Have you ever thought about some of the reasons why we hate ourselves?
Is it the evidence of humanity? The evidence that we are not God? That’s exactly why we hate our bodies because we see how imperfect they are. And it kills us.
But He gives us grace. He loves us no matter what. He’s called us to love him, and in doing so, to love his creation - which includes us.
So when you look down and see that lower belly that won’t go away. Know that God still loves you. He’s still there in the midst of your self-loath. He wants you to run to him so he can comfort you. He knows that it’s hard here on earth and he has a present for us when we join him.
When we step on the scale and see that atrocious number. Know that it’s just a number. It does not define who we are.
God defines us.
He knew you would struggle to lose weight. He knew that you were going to hate that scale. But he hasn’t left. He calls us to him every time. We alone are not enough, but He is. He is in the midst of this trial. He is using this time to mold you like a lump of clay that has yet to be formed. Every opportunity is another opportunity for him to create the beautiful masterpiece he has envisioned.
Even Paul struggled with some of his physical imperfections.
He was given a thorn in his flesh, a tool Satan used to torment him. God could have healed that ailment, but instead, he offered grace. God’s power is made perfect in our weakness.
Momma, don’t lose heart. Don’t focus on how imperfect or ungodly you are. Don’t allow Satan to use your postpartum body as a tool to pull you away from your heavenly father. Instead, run to Him.
Yes, God could have prevented you from gaining 50+ lbs. Yes, He could have ensured your skin was elastic enough to not be permanently scarred. Yes, he could have created your baby to have a smaller head to prevent 2nd or 3rd degree tears. But He didn’t. Instead, He is calling you to return back to Him during this season, to comfort you and show you that you are made perfect through Him.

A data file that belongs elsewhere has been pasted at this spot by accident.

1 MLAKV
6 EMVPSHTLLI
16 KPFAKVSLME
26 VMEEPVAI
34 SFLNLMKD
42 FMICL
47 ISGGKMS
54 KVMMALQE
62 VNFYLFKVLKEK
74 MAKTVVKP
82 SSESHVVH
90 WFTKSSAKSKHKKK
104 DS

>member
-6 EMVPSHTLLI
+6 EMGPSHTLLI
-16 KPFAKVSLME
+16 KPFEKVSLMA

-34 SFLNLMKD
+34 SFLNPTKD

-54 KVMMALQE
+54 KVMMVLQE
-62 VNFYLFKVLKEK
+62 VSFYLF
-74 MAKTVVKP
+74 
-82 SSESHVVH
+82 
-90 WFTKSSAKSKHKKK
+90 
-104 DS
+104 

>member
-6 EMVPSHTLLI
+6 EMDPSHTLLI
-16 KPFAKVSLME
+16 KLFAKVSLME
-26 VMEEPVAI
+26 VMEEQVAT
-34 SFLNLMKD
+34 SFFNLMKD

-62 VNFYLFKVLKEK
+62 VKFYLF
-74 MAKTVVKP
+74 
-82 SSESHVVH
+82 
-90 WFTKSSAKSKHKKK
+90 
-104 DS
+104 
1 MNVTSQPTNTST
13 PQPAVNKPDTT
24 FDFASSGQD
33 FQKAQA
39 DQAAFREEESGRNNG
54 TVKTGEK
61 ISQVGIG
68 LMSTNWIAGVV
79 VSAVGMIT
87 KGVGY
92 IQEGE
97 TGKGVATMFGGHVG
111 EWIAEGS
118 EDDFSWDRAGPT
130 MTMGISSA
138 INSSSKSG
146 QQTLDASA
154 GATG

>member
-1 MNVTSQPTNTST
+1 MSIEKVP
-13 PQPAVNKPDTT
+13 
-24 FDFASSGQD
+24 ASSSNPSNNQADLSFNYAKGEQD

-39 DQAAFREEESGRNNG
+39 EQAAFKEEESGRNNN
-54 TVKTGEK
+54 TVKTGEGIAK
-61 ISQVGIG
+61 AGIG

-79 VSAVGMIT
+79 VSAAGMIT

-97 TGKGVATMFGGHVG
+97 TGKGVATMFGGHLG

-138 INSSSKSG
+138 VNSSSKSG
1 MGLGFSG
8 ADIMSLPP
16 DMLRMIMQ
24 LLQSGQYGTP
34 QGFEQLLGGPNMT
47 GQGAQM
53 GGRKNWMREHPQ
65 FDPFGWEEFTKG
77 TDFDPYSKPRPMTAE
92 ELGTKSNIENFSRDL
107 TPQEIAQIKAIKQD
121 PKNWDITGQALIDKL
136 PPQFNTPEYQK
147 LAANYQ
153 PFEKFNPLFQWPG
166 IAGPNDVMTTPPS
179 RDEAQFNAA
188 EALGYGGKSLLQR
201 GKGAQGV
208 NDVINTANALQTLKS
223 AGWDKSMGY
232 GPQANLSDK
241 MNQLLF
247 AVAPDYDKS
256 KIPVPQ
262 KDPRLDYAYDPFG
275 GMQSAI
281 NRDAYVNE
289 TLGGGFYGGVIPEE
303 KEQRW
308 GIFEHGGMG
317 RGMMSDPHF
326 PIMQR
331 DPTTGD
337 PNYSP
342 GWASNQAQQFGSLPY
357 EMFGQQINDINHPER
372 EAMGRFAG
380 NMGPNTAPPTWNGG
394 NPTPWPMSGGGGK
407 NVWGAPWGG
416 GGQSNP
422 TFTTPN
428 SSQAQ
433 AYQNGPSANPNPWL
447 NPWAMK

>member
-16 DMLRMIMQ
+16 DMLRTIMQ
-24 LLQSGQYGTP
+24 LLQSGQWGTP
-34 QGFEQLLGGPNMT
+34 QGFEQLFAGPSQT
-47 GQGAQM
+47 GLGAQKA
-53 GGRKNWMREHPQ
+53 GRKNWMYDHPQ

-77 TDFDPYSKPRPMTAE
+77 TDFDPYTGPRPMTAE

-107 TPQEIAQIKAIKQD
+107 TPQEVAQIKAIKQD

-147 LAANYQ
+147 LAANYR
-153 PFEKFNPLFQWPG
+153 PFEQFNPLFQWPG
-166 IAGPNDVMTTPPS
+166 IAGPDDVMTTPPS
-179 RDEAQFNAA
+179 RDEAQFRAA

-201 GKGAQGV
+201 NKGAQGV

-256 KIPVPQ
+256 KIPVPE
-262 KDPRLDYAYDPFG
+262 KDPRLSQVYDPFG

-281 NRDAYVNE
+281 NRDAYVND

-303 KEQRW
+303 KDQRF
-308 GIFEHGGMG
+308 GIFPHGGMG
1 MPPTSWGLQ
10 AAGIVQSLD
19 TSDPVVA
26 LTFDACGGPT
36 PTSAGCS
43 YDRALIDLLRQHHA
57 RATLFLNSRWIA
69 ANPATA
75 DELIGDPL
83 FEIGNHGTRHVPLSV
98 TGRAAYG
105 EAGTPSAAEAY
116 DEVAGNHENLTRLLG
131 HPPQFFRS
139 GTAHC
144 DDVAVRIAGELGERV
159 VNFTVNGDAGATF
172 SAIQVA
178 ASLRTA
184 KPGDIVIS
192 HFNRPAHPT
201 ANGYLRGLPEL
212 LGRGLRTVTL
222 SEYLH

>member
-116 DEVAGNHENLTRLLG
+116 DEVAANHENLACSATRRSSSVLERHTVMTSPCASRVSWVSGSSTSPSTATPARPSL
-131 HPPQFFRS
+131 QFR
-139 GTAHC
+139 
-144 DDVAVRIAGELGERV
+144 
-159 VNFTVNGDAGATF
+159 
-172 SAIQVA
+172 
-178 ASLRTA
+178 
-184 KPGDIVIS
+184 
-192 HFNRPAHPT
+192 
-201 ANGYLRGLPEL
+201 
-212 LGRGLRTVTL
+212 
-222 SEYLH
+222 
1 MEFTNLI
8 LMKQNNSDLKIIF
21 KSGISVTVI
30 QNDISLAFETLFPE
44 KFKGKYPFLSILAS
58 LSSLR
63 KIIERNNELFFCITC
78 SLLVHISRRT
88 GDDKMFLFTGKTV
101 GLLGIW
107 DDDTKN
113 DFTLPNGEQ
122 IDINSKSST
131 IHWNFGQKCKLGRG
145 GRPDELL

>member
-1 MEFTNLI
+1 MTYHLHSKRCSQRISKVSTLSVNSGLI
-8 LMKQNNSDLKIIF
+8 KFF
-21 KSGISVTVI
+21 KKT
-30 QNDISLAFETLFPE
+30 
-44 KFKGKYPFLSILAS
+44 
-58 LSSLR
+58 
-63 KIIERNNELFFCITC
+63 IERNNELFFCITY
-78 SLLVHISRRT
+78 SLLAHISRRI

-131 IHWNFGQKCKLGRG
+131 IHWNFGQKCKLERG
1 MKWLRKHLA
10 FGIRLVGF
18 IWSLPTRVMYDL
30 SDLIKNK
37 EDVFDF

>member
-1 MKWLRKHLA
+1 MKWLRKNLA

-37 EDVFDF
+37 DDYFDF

God is here to love us despite our humanity.
I AM NOT DEFINED BY MY WEIGHT - Part II Childhood
This piece is Part 2 of a 9 Part Series called I Am Not Defined By My Weight, inspired by Rachel Hollis' book "Girl, wash your face".
If you have read my intro to the series, then you already know I have struggled with weight my entire life. I can trace it back to my childhood when I remember not wanting to get undressed for the doctors. I didn’t want them to see me unclothed. I also hated wearing bathing suits that showed off my stomach or thighs and absolutely HATED taking any kind of pictures.
I don't remember expressing these feelings vocally, but I do remember the dreaded belief that I was the fattest kid in the birthday photo.
Now, I look back at most of my childhood photos and I realize how delusional I was.
I don't remember the exact origins of these feelings, but growing up in a Puerto Rican family surely didn't help. Puerto Ricans, actually most Hispanics, focus a lot on physical descriptions. That's why you will hear nicknames like "La Gorda”, “La Flaquita”, “Blanquita”, “Negra", "Gringa” etc… Can you imagine your family calling you “the fat one”, “the skinny one”, “the white girl”, “the dark girl”, etc...?
That sticks with you.
To top it off, it wasn’t unusual to go to a family function and have relatives comment on your weight/appearance.
This story isn't uniquely mine. If you talk to enough people, you will probably learn that it's pretty normal. By no means am I blaming my culture nor am I saying I had a horrible family. I love my family and know that no family is perfect. It's just that this constant discussion of weight and appearance created this obsession with being a perfect size, the perfect color, and just perfect in general.
So as I grew up, I always focused on it. If I had gained weight, I had to prepare myself in advance for any family functions knowing that someone would make a comment about me gaining weight. Or if I lost weight, someone would make a comment that I wasn’t eating enough and getting too skinny (blasphemy for a Puerto Rican).
You could not escape someone pinpointing that you gained a few pounds since the last time they saw you. Don't get me wrong, it wasn't that they meant any harm by it, it was just how my family operated.
Culture vs. Media
It’s important to note that at no point in my life have I ever been too skinny, at least according to US standards for BMI, in which I have always been considered “overweight” or “obese”. Yet, there were minor occasions when some family members thought I was getting too skinny. I was living in a world where the media glorified a size 0 with an hour-glass figure, but my community glorified a well endowed and curvy woman.
Talk about confusion!